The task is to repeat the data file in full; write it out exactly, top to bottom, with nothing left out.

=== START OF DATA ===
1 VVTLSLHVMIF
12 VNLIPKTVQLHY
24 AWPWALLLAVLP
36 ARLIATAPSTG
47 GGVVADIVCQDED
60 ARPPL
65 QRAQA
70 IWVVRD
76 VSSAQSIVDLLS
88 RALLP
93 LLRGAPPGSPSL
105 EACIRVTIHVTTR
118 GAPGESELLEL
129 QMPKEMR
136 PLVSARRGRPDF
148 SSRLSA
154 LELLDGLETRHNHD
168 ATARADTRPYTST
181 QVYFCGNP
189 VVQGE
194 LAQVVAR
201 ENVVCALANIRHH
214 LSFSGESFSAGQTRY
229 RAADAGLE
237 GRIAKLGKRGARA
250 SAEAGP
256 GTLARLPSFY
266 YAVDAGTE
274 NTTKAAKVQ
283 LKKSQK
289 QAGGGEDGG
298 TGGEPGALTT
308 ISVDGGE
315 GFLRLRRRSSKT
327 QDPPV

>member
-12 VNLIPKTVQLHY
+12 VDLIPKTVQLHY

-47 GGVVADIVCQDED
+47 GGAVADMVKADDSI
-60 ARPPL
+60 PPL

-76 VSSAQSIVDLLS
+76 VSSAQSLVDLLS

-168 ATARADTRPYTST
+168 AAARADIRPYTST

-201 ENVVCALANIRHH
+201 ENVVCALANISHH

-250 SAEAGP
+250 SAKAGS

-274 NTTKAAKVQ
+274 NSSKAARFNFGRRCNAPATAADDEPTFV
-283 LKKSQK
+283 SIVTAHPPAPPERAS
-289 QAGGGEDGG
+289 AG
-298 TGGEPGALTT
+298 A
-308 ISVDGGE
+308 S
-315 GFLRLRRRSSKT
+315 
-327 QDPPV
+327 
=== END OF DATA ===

1 VVTLSLHVMIF
12 VNLIPKTVQLHY
24 AWPWALLLAVLP
36 ARLIATAPSTG
47 GGVVADIVCQDED
60 ARPPL
65 QRAQA
70 IWVVRD
76 VSSAQSIVDLLS
88 RALLP
93 LLRGAPPGSPSL
105 EACIRVTIHVTTR
118 GAPGESELLEL
129 QMPKEMR
136 PLVSARRGRPDF
148 SSRLSA
154 LELLDGLETRHNHD
168 ATARADTRPYTST
181 QVYFCGNP
189 VVQGE
194 LAQVVAR
201 ENVVCALANIRHH
214 LSFSGESFSAGQTRY
229 RAADAGLE
237 GRIAKLGKRGARA
250 SAEAGP
256 GTLARLPSFY
266 YAVDAGTE
274 NTTKAAKVQ
283 LKKSQK
289 QAGGGEDGG
298 TGGEPGALTT
308 ISVDGGE
315 GFLRLRRRSSKT
327 QDPPV

>member
-12 VNLIPKTVQLHY
+12 VDLIPKTVQLHY

-47 GGVVADIVCQDED
+47 GGAVADMVKADDSI
-60 ARPPL
+60 PPL

-76 VSSAQSIVDLLS
+76 VSSAQSLVDLLS

-168 ATARADTRPYTST
+168 AAARADIRPYTST

-201 ENVVCALANIRHH
+201 ENVVCALANISHH

-250 SAEAGP
+250 SAKAGS

-274 NTTKAAKVQ
+274 NSSKAARFNFGRRCNAPATAADDEPTFV
-283 LKKSQK
+283 SIVTAHPPAPPERAS
-289 QAGGGEDGG
+289 AG
-298 TGGEPGALTT
+298 A
-308 ISVDGGE
+308 S
-315 GFLRLRRRSSKT
+315 
-327 QDPPV
+327 